How to prepare for Anibal Sanchez’s Game One 'Stuff'
Anibal Sanchez has been a part of some big games in his 14-year MLB career. The 35-year old Venezuelan native pitched a no-hitter as a rookie for the Florida Marlins in 2006, won the AL ERA title as a starter for the Detroit Tigers in 2013 (2.39 ERA) and has started a total of nine playoffs throughout his career.
When Washington manager Dave Martinez handed Sanchez the ball for game one of the NLCS on Friday, he knew the veteran right-hander would give the Nationals a chance to win; however, nobody expected a performance for the ages.
Sanchez took a no-hitter into the eighth inning against the Cardinals and retired the first two batters of the inning. The first out was recorded on a brilliant catch by first baseman Ryan Zimmerman and the second on a routine fly ball to center field, but pinch-hitter Jose Martinez delivered a two-out base hit on a line drive to center field, breaking up Sanchez's historical bid in the process.
Although Sanchez’s attempt to become the third MLB pitcher to throw a postseason no-hitter came up short - Don Larsen threw a perfect game in 1956 and Roy Halladay threw a no-hitter in 2010 - his masterful performance led the Nationals to a 2-0 victory. By securing game one in St. Louis, Washington finds themselves in the driver’s seat of the NLCS with ace Max Scherzer on the hill for game two, 4 p.m. EDT on Saturday.
It’s not the first time Sanchez and Scherzer have been a featured tandem, from 2012-2014 the duo was dynamic for the Detroit Tigers, including an appearance in the 2012 World Series. Back in the 2013 season when Sanchez won the AL ERA title, baseball writer Mike Axisa stated that while Detroit’s "Rotation mates Max Scherzer and Justin Verlander overpower hitters. Sánchez confuses them."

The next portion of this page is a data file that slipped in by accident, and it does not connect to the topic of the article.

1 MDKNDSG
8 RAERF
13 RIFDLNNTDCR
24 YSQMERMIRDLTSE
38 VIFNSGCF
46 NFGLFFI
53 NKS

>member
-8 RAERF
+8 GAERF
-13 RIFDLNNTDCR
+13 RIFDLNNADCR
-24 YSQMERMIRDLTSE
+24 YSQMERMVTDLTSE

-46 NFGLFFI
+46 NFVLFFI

The same could be said about Sanchez’s performance last night, while he didn’t overpower hitters (5 K’s in 7 ⅔ innings), but managed to keep the Cardinals’ hitters off balance throughout the night. Using a five pitch repertoire - four-seam fastball, sinker, splitter, cutter and the occasional curveball - St. Louis was hard-pressed to make solid contact.
In preparation for a pitcher who prides themselves in confusing hitters and keeping them off balanced, a ballplayer can practice hitting a variety of pitch types and speeds on a MaxBP pro machine. Here’s a breakdown of how to simulate the “stuff” that Sanchez featured in his game one gem.
Pitch One, Fastball, right-handed, 89 MPH
To simulate an 89 MPH fastball like the one Sanchez featured in game one, a player should stand 30 feet from their MaxBP and configure the machine to a high setting.
Pitch Two, Sinker, right-handed, 92 MPH
Sanchez is one of the rare pitchers whose highest velocity isn’t featured in his fastball, instead his fastest pitch is a nasty sinker, which consistently hit 92 MPH on the radar gun.
To recreate this pitch on a MaxBP Pro Machine, the athlete should stand 30 feet away from the MaxBP and configure the settings to High + Turbo, while selecting the Drop 2 option.
Pitch Three, Cutter, right-handed, 87 MPH
To simulate Sanchez’s 87 MPH cutter that gave the Cardinals fits throughout the evening, a player should stand 30 feet from the MaxBP and configure the machine to righty curve + turbo + cutter.
Pitch Four, Curveball, right-hander, 80 MPH
To recreate the curveball that Sanchez used to keep hitters honest and off balanced, stand approximately 27 feet from the machine and configure the machine to righty curve + curveball.
Sometimes pitchers who feature an average fastball and a variety of off-speed pitches can give a hitter fits - even major league players. To train your eyes, mind and swing to battle a savvy pitcher like Anibal Sanchez practice a variety of pitch types and speeds with a MaxBP Pro Machine.